Iconic pro wrestler dead at 54

Pop Culture James Brian Hellwig, better known as “The Ultimate Warrior” collapsed yesterday evening while walking towards his car with his wife in Scottsdale, Ariz. He was pronounced dead at an area hospital shortly thereafter. 

April 09, 2014 by Enrique Limón 0 Comments

That Time Nirvana Played Santa Fe

Pop Culture It was the summer of 1989 and a little-know rock outfit from Washington, Nirvana, had just released their their debut studio album, Bleach.

April 05, 2014 by Enrique Limón 0 Comments

Top 10 Moments at the ‘George RR Martin Day’ Proclamation

March 29, 2014 is now officially GRRM Day in Santa Fe

Pop Culture The Iron Throne shone, George RR Martin giggled, actor Pedro Pascal game me the vapors and a sword-wielding Mayor Javier Gonzales officially proclaimed March 29, 2014, as George RR Martin Day across La Villa Real de la Santa Fé de San Francisco de Asís.

March 29, 2014 by Enrique Limón 0 Comments

15 Reasons Why New Mexico is the Coolest State

Pop Culture So what if we lack lush beaches and have modest adobe buildings instead of skyscrapers? New Mexico has character, dammit and we here at SFR would like to celebrate its quirks, warts and all.

March 22, 2013 by Enrique Limón 0 Comments

A Midsummer’s Midsummer

Side notes on a well-known Shakespearean comedy

Theater & Stage Reviews As a side note and perhaps to explain his decision to let his actors use their own voices in the Santa Fe Shakespeare Society production of A Midsummer Night’s Dream, director Jerry Ferraccio says t

July 04, 2012 by Matthew Irwin 0 Comments

Picking at the bones of industry

Other People’s Money appeals to hearts and wallets

Theater & Stage Reviews Director Ron Bloomberg leans over to me at a recent rehearsal for the Santa Fe Playhouse production of Other People’s Money, and says, “This is one of the first plays to address vulture capitalism

June 13, 2012 by Matthew Irwin 0 Comments

Company’s out for summer

Dance performance strives to push the boundaries of, well, dance

Theater & Stage Reviews Arcos Dance artistic director Curtis Uhlemann describes the scene for “46 Thousand,” a piece he choreographed with his co-director Erica Gionfriddo: The scaffolds are black, the dancers wear black (their hair down) and musician Andy Primm sits above them with his drum kit, playing a piece inspired by the John Bonham solo “Bonzo’s Montreux.”

June 06, 2012 by Matthew Irwin 0 Comments

The Performance Community

The Peñasco Theatre builds community on the High Road

Theater & Stage Reviews From the street-side of The Peñasco Theatre, where a folksy mural tells of people building their community together, the theatre’s owner Alessandra Ogren walks me to the north side of the building where a new mural by Rebeka Tarín and Amaryllis de Jesus Moleski offers a meta-response to images on the front, mixing folk iconography with urban-contemporary references.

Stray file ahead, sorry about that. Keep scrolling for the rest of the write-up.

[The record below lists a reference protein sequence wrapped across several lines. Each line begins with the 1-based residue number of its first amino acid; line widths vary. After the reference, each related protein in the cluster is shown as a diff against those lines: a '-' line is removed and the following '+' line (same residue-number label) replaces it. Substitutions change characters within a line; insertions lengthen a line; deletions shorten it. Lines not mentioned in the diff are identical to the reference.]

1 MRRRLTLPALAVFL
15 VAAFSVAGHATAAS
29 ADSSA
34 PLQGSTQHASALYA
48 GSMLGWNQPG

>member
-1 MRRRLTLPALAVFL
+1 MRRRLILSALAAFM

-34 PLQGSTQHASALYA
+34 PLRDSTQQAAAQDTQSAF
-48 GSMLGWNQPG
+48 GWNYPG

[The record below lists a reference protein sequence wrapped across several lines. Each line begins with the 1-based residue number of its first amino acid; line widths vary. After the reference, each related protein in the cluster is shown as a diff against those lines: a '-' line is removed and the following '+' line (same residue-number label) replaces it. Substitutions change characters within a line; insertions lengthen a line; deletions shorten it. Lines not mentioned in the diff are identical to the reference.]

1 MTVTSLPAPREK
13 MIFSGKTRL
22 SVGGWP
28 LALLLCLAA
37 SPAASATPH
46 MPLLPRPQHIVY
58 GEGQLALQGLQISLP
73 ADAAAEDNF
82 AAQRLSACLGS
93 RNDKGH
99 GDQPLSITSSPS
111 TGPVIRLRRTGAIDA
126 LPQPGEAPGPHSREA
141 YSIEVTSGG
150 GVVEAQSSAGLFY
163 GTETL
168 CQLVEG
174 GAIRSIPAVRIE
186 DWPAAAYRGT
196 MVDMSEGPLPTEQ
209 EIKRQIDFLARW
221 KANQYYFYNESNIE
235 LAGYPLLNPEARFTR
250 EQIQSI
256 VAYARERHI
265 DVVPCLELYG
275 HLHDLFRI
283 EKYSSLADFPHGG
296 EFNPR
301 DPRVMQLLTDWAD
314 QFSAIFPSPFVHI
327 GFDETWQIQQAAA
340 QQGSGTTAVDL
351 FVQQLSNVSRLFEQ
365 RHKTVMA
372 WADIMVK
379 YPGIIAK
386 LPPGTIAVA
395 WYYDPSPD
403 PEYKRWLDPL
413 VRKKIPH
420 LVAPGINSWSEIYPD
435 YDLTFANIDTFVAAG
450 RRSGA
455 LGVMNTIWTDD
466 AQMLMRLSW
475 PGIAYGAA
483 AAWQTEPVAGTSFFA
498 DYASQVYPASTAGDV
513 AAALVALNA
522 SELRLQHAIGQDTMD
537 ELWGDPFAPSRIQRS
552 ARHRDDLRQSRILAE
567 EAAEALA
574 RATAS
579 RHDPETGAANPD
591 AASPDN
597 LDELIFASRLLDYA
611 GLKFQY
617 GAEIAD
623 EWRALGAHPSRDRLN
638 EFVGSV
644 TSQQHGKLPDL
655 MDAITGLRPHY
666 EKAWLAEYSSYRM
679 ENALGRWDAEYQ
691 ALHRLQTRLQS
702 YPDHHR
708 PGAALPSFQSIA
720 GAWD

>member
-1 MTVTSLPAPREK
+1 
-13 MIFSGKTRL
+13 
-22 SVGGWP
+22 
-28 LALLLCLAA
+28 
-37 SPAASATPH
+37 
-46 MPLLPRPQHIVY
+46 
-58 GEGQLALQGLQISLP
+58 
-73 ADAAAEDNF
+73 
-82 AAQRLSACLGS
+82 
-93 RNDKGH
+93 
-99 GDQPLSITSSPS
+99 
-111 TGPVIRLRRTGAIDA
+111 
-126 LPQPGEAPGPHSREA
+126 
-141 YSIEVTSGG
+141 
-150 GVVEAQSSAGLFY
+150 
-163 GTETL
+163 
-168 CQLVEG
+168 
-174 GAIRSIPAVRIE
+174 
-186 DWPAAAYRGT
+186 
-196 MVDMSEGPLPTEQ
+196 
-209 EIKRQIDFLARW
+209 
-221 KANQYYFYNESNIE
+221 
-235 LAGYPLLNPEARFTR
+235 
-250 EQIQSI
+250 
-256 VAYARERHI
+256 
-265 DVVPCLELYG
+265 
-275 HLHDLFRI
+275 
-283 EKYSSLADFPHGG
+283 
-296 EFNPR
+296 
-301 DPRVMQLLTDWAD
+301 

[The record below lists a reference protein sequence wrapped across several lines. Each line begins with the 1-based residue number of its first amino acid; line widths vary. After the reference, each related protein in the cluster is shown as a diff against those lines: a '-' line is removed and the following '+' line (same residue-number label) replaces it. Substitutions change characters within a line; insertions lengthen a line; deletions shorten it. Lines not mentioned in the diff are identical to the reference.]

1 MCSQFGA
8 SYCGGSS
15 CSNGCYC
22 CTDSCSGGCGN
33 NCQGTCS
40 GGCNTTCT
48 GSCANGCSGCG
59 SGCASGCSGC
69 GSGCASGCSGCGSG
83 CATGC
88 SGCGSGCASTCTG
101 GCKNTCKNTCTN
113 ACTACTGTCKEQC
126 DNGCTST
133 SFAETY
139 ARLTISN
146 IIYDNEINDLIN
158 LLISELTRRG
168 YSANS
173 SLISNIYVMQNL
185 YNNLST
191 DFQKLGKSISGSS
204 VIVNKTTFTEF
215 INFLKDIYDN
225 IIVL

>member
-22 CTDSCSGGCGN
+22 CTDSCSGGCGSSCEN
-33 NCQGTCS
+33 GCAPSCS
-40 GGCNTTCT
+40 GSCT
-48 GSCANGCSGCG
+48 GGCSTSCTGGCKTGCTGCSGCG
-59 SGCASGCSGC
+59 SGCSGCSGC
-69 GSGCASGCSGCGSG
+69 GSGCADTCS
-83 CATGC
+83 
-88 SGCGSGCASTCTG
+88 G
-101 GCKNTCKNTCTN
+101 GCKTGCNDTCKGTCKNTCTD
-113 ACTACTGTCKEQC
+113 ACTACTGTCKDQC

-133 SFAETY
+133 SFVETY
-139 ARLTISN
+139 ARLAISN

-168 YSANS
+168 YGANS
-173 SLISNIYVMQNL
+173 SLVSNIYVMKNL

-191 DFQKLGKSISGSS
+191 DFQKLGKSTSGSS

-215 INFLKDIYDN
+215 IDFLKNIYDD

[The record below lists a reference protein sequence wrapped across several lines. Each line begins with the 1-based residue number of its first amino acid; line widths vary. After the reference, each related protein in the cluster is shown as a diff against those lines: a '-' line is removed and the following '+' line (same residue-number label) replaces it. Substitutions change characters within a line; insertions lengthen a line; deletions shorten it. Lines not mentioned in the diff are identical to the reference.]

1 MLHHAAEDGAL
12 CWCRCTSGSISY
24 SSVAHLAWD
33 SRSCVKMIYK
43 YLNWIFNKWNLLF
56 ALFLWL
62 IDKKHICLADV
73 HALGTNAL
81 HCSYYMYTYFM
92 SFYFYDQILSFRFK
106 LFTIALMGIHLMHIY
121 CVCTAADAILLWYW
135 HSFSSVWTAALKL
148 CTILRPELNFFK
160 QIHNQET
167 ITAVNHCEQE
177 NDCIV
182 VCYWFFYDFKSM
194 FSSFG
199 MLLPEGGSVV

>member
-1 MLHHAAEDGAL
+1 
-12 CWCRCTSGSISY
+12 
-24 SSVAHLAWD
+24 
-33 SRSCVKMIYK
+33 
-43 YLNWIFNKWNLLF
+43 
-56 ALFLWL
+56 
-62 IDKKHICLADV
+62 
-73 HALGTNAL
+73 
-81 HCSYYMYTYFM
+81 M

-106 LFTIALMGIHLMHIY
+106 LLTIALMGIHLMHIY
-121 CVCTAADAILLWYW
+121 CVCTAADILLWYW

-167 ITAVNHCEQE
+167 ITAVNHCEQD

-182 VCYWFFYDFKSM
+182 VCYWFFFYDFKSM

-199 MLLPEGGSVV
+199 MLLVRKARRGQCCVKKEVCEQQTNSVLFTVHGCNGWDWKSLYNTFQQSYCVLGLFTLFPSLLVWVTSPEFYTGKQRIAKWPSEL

May 30, 2012 by Matthew Irwin 0 Comments

Love Rocks

Musical reintroduces the anarchist Emma Goldman

Theater & Stage Reviews Love & Emma Goldman: A Rock Opera is about the enduring human voice. The original production by Sarah-Jane Moody and Jeremy Bleich (aka the experimental pop duo GoGoSnapRadio) is also about taking action for one’s beliefs. It’s about violence, justice, freedom and love. It’s about Emma Goldman, the turn-of-the-century anarchist who spoke up, was deported and disappeared into history.

May 16, 2012 by Matthew Irwin 0 Comments

Chasing Fortune

The absurdity of just pursuits in Teatro Paraguas’ Fortunato

Theater & Stage Reviews The cast is rehearsing the last scene of Fortunato when I arrive at Teatro Paraguas’ new location, a few units down from its old black-box space in the Agua Fría Village. They’re having trouble finding momentum. Lines are forgotten. Props are dropped. Cues are missed. And the scene comes to a halt when actor Marcos Maez leans against a giant target, only to have it collapse behind him with a rattling crash and the sound of glass breaking.

April 25, 2012 by Matthew Irwin 0 Comments

Oil and Water

Nonparticipatory resistance against corporate domination

Theater & Stage Reviews I caused the 2010 BP oil spill in the Gulf of Mexico. This is my conclusion after speaking with Argos MacCallum of Teatro Paraguas about the company’s reading of The Way of Water, Caridad Svich’s play about four people affected by said disaster.

April 18, 2012 by Matthew Irwin 0 Comments

Worlds Within Words

Theaterwork realizes the works and lives of four women poets

Theater & Stage Reviews David Olson’s mother and grandmother were poets. At dinner, Olson’s father, a Swedish immigrant, would leave a line of poetry under a dinner plate for Olson or one of his siblings to discover and

Feb. 14, 2012 by Matthew Irwin 0 Comments

Contemporaneous Celebrations

Wake up and happy birthday, music scene!

Theater & Stage Reviews Santa Fe’s contemporary music scene awakens from semi-hibernation with two important concerts this week. And they’re all about anniversaries.

June 21, 2011 by John Stege 0 Comments

Through the Lens

Lensic affiliates share their views

Theater & Stage Reviews The Lensic theater space turns 80 this year and simultaneously celebrates 10 years since it became the nonprofit Lensic Performing Arts Center. The Lensic marks this milestone with the same varied arsenal of events it has wielded throughout its history.

April 13, 2011 by Rani Molla 0 Comments